According to Cara Cerullo, WIU head cheerleading coach (football) and Rocky's "handler," the student selected to wear the costume must prove to be an entertainer. The mascot is chosen through try-outs each spring, and as part of the rigors of travel and performing, is rewarded with a book scholarship. The cheerleading coaches and other judges select the mascot. Tryouts consist of a mini-performance in uniform and responding to a questionnaire. Once the lucky person is selected to wear the uniform and represent WIU, he/she attends the University Cheerleaders Association (UCA) Mascot Camp during the summer to further hone his/her mascot skills.

"Rocky is a memorable and essential part of Western Illinois University athletics traditions. He is a vital marketing tool for the University, but more importantly his contagious spirit and enthusiasm serves to energize any crowd at University events," Cerullo added. "The students behind the mascot are held to the same standards as WIU cheerleaders, and must be willing to devote large amounts of time. They will not be known by name throughout their experience leading the University, but they will have made a name for the University."

COL. ROCK/ROCKY TIMELINE*

Sept. 25, 1959: A two-month-old English Bulldog, purchased by the Student Government Association, arrived at WIU to serve as the first official Leathernecks mascot. The breed is the traditional mascot of the U.S. Marine Corps, of which Western shares its Leathernecks nickname. Dr. John Story and family served as the caretakers of the first pup.

Oct. 14, 1959: The Student Government Association Executive Council selected the name Col. Rock for the new mascot from more than 200 entries in a naming contest. WIU student Richard Stevenson submitted the winning name.

March 28, 1962: Col. Rock weighs in at 85 pounds. While the pooch lives with the Storeys, WIU students Steve White and Redman Lyons serve as Rock's handlers.

Oct. 31, 1964: The 90-pound Col. Rock takes part in his fifth WIU Homecoming. Steve Schada and Don Runge of Delta Sigma Phi fraternity serve as Rock's handlers.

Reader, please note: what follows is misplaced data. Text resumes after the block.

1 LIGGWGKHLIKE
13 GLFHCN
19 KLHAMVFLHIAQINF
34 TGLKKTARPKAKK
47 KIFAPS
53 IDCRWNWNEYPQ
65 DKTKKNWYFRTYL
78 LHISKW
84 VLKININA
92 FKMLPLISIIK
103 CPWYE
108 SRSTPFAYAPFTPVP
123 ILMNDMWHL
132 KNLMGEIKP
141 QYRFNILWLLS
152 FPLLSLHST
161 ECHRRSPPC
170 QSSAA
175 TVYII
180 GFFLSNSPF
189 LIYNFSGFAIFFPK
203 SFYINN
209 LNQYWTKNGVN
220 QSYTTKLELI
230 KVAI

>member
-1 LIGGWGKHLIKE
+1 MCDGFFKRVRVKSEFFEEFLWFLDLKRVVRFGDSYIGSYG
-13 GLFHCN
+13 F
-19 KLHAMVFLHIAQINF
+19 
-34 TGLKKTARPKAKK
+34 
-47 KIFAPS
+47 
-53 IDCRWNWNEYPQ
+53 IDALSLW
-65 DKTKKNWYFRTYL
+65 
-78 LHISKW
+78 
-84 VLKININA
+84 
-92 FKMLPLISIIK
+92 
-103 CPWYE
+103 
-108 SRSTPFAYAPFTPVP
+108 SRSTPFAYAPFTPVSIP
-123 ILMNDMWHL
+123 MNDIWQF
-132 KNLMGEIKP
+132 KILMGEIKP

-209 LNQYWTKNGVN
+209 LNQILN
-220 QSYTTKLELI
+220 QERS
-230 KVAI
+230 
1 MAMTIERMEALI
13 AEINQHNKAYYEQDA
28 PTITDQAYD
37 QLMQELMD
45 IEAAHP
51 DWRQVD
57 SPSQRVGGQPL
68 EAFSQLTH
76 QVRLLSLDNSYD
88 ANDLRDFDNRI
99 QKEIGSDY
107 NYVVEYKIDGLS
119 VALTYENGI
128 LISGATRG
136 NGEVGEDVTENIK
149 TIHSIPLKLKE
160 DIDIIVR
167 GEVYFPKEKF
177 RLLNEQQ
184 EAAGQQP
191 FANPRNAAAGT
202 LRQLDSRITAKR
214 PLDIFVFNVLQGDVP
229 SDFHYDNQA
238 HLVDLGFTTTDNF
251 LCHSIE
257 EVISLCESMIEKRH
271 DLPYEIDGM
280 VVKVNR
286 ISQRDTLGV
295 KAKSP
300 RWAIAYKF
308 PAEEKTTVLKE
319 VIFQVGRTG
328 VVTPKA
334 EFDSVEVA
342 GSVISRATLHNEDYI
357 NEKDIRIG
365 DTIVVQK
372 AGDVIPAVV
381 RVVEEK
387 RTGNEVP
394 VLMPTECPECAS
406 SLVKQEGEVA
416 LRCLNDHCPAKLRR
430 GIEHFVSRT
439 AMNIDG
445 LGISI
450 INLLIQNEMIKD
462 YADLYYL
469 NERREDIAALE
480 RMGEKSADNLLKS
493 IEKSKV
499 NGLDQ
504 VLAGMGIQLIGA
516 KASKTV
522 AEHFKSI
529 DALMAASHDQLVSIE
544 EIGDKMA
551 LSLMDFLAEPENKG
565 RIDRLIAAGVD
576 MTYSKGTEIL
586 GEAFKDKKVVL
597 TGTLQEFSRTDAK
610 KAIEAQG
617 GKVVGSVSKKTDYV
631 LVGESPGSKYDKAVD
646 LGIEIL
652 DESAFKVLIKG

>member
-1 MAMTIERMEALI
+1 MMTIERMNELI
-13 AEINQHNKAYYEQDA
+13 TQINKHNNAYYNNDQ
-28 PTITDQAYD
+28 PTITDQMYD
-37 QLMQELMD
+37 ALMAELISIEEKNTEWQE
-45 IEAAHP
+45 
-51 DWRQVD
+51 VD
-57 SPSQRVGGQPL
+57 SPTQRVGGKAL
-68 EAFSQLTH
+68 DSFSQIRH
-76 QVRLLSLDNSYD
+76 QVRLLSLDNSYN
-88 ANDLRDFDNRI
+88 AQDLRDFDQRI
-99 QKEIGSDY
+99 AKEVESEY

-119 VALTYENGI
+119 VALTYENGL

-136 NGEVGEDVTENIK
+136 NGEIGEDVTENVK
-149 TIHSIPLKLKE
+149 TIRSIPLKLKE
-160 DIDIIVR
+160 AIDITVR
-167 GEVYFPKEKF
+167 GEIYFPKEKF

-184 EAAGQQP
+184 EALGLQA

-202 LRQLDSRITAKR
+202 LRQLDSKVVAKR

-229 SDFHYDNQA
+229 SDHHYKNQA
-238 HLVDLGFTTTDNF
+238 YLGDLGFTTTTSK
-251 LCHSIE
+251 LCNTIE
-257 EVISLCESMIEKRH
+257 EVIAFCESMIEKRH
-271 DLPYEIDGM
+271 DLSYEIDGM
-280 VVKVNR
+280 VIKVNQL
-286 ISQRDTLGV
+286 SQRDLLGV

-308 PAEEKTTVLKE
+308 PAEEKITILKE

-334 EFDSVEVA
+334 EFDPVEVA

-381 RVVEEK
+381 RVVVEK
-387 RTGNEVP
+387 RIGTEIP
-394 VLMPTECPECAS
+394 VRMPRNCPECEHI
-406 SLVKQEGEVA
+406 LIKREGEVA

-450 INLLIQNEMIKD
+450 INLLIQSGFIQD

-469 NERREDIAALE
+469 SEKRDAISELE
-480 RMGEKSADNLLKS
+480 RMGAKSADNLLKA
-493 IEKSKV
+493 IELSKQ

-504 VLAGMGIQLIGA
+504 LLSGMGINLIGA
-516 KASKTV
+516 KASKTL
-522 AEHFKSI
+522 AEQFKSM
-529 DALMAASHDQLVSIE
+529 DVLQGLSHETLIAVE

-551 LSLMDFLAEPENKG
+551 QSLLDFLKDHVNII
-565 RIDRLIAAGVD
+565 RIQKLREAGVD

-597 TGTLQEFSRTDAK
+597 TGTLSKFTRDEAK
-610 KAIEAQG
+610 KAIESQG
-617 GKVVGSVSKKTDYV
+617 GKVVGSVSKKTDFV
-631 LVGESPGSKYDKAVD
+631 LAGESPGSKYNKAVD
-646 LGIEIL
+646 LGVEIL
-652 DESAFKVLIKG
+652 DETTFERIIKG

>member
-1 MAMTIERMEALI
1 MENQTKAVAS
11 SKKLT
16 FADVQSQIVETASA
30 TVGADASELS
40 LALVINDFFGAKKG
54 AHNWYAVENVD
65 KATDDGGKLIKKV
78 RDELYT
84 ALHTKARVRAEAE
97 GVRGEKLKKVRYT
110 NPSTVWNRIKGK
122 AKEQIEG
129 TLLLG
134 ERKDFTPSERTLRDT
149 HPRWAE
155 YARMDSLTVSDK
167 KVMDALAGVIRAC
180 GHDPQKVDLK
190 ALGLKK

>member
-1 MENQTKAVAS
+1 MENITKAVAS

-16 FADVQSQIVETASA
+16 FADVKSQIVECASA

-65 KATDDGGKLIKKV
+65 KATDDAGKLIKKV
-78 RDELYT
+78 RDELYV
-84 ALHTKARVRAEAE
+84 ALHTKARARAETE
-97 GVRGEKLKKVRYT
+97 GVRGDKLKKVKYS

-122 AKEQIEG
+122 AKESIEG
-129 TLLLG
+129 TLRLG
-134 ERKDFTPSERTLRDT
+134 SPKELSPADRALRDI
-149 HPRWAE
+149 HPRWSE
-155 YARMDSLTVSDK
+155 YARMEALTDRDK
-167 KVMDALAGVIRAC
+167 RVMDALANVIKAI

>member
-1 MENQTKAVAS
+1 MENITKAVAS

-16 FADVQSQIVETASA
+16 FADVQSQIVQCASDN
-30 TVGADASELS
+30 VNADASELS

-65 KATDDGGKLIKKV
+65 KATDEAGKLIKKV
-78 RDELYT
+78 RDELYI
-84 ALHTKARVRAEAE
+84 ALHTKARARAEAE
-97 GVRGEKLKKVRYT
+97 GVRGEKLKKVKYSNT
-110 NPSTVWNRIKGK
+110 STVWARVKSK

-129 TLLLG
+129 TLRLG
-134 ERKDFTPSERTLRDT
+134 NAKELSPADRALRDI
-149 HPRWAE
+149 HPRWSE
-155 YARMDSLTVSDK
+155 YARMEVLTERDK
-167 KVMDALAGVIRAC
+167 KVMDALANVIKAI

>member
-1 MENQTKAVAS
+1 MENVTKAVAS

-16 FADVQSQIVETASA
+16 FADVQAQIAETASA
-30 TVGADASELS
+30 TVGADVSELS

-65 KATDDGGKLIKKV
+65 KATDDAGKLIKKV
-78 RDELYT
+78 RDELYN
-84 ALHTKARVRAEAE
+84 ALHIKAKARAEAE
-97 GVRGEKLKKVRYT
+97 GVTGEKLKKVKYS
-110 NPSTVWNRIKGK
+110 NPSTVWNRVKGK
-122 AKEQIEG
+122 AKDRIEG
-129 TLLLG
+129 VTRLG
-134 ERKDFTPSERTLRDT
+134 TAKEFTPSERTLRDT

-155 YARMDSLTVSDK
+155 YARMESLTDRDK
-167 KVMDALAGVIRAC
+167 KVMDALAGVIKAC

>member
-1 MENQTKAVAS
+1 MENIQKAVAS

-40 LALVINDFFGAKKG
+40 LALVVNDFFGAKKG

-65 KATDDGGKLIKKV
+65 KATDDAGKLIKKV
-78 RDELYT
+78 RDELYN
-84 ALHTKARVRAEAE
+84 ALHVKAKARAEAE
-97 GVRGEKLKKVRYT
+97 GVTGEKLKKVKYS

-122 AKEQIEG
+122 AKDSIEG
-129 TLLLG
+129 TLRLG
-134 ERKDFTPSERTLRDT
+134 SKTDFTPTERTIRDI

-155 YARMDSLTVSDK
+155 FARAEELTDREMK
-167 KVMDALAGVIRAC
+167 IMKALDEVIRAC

February 1966: Col. Rock passes away.

November 1966: Capt. Dale A. Luster (a recruiter from the Marine Corps League of Chicago) was instrumental in assisting the Corps' purchase of Colonel Rock II, a.k.a. "Rocky."

Nov. 15, 1967: Rocky (Col. Rock II) enrolls in obedience school at Double-J Training Kennels in Galesburg.

Nov. 25, 1971: A 900-pound solid concrete replica of Col. Rock II is donated to Western by The Country Restaurants, Inc. of Lyons, IL. The sculpture was created by Herman Morrill of Carmi, IL.

Sept. 25, 1973: The six-year-old Bulldog retires due to respiratory problems.

September 1973: Claude Lewis becomes the first costumed Rocky mascot.

August 1992: The first "cartoon" or graphic Rocky (and his girlfriend, Rocketta) debuts.

May 15, 2010: 10-week-old Col. Rock III, joins the Western family. Joe Roselieb, director of residential facilities, serves as Rocky's handler and caretaker. Col. Rock III was donated to WIU by Richard and Beth Siess of Siess Ranch in Kansas, through the efforts of George Visoky.

* Timeline information and photos provided by University Archives and Special Collections from Western Couriers and Sequel yearbooks.








Posted By: WIU News, University Relations
Phone: (309) 298-1993 * Fax: (309) 298-1606